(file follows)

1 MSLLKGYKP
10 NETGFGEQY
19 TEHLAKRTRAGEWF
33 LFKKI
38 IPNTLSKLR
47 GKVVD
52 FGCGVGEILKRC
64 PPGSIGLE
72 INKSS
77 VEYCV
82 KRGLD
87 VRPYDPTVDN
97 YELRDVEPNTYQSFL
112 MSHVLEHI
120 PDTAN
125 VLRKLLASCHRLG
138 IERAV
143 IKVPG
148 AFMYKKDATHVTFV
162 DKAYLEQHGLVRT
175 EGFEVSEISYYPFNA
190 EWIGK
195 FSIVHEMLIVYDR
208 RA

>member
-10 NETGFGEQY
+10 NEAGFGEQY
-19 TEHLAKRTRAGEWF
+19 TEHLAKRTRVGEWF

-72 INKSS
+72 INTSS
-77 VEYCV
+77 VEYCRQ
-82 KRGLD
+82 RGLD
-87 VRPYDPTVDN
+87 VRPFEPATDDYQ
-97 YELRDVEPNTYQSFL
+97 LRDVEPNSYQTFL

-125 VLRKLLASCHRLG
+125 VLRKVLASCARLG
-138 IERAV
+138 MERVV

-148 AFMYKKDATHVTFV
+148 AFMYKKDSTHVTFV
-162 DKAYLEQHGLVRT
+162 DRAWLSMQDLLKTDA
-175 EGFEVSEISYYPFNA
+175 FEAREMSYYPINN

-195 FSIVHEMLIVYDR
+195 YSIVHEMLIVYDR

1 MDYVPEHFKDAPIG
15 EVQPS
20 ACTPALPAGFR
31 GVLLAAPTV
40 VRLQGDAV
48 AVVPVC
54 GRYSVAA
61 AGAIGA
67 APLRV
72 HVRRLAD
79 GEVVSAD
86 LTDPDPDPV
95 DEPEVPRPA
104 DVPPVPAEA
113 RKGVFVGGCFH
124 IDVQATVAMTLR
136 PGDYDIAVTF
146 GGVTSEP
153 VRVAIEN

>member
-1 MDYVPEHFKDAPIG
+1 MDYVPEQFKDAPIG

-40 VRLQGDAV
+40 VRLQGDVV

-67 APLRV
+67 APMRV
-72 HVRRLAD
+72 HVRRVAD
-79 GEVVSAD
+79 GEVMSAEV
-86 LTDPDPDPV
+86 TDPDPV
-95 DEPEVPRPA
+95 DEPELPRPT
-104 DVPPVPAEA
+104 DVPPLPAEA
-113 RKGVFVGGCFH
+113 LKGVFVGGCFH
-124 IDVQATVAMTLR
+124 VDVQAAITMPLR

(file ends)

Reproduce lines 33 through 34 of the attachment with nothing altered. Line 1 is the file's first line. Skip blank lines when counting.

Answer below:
+77 VEYCRQ
-82 KRGLD